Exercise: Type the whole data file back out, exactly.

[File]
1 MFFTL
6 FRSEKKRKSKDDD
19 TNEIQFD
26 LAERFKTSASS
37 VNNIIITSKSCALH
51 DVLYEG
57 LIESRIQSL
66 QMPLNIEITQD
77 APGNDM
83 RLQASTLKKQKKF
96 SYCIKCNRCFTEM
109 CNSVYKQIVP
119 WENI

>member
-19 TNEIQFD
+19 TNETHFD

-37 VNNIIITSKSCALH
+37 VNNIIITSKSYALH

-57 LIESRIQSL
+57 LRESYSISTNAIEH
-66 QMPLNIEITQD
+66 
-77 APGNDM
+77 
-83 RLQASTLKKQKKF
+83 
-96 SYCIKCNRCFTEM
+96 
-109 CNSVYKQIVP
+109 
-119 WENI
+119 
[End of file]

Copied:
1 MFFTL
6 FRSEKKRKSKDDD
19 TNEIQFD
26 LAERFKTSASS
37 VNNIIITSKSCALH
51 DVLYEG
57 LIESRIQSL
66 QMPLNIEITQD
77 APGNDM
83 RLQASTLKKQKKF
96 SYCIKCNRCFTEM
109 CNSVYKQIVP
119 WENI

>member
-19 TNEIQFD
+19 TNETHFD

-37 VNNIIITSKSCALH
+37 VNNIIITSKSYALH

-57 LIESRIQSL
+57 LRESYSISTNAIEH
-66 QMPLNIEITQD
+66 
-77 APGNDM
+77 
-83 RLQASTLKKQKKF
+83 
-96 SYCIKCNRCFTEM
+96 
-109 CNSVYKQIVP
+109 
-119 WENI
+119 